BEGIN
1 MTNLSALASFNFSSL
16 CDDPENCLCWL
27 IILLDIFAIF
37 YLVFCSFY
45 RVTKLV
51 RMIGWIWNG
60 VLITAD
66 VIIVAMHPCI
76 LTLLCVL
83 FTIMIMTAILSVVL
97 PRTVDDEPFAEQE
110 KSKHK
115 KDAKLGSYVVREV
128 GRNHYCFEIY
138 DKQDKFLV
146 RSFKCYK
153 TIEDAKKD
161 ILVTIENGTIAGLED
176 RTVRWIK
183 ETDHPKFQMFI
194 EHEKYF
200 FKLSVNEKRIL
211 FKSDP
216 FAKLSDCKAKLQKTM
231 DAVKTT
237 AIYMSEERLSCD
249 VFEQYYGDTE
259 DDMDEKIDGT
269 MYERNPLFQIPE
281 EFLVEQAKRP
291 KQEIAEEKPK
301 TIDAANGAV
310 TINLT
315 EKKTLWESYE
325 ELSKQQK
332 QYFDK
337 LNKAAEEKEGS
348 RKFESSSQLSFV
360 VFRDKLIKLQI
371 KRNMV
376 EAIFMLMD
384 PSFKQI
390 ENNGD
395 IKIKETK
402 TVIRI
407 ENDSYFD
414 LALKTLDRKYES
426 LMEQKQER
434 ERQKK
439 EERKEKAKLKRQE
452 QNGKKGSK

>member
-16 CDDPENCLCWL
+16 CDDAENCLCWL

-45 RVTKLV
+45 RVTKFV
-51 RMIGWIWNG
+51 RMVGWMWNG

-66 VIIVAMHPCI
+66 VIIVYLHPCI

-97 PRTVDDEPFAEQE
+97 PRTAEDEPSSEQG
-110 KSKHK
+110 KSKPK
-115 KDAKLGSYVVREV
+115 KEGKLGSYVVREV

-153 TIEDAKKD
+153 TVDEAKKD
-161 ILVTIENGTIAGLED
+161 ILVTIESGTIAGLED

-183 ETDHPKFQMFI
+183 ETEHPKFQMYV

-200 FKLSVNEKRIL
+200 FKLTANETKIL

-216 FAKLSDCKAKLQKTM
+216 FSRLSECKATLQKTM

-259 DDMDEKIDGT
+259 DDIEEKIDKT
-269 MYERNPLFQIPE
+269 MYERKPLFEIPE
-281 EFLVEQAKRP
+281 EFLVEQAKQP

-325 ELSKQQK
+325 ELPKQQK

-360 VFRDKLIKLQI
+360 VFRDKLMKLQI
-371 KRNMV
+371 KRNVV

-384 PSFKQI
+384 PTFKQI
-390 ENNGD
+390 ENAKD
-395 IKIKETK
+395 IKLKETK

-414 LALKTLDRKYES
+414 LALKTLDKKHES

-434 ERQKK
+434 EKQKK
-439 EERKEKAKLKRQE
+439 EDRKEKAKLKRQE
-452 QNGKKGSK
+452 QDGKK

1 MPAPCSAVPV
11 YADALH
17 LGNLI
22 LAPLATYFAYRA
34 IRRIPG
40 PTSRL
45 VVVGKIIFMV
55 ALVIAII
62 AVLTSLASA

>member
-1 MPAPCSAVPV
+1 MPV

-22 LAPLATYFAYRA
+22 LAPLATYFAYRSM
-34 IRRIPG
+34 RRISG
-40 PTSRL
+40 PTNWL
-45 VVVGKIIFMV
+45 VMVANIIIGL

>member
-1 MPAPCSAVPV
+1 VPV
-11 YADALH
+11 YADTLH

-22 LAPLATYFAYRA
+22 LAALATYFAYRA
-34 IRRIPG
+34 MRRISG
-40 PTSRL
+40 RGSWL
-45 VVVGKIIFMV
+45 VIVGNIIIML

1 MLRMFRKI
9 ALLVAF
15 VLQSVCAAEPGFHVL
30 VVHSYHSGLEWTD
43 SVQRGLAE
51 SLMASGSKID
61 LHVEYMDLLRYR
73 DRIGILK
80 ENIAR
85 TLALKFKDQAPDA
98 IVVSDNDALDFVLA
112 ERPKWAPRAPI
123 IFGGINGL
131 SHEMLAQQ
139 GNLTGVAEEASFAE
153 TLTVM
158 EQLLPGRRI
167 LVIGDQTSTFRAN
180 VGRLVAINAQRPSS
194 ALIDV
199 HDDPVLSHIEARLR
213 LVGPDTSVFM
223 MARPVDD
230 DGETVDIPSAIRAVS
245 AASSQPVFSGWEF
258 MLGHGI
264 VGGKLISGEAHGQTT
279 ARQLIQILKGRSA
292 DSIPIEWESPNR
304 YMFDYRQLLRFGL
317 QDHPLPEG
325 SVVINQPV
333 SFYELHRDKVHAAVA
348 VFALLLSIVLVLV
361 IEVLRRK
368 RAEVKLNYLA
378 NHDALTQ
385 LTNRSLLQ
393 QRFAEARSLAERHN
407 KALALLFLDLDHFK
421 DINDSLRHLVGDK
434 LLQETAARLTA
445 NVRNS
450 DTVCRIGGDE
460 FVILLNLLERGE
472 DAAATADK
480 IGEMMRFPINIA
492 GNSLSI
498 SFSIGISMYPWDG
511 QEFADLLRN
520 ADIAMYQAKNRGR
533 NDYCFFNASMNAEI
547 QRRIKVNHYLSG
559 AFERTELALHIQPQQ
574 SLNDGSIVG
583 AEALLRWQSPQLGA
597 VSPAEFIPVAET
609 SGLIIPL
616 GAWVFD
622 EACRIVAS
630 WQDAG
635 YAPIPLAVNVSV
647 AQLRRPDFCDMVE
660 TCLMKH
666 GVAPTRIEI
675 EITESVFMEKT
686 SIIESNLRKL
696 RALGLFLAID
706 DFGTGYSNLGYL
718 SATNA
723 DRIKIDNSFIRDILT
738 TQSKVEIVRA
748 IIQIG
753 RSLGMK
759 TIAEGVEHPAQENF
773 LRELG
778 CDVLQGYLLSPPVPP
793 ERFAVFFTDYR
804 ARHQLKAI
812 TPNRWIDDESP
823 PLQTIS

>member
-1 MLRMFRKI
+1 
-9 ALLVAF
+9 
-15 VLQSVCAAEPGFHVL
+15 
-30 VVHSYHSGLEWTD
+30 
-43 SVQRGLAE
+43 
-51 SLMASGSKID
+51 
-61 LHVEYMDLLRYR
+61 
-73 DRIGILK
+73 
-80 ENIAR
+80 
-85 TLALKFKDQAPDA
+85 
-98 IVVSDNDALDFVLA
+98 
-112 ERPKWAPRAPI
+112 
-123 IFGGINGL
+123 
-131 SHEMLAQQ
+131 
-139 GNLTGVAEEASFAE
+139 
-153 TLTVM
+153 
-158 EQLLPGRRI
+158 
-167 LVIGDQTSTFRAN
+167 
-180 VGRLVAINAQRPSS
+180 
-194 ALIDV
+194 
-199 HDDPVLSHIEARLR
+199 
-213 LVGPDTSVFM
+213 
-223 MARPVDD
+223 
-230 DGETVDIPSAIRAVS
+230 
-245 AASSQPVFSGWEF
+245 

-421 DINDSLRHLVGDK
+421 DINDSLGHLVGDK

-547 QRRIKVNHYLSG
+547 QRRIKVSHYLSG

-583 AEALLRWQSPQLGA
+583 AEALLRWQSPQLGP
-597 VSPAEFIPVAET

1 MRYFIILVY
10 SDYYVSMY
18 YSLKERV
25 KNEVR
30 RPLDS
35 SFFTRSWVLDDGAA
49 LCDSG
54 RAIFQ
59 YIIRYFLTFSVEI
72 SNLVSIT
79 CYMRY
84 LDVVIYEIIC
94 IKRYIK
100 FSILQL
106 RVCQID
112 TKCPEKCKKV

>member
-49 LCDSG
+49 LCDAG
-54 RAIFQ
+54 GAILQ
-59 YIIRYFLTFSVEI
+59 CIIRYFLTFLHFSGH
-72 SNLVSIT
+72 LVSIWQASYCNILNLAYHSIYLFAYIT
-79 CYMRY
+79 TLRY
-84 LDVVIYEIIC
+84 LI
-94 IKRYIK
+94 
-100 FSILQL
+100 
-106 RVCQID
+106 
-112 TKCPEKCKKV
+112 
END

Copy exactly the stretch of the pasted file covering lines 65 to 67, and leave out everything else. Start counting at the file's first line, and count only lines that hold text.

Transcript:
-115 KDAKLGSYVVREV
+115 KEGKLGSYVVREV

-153 TIEDAKKD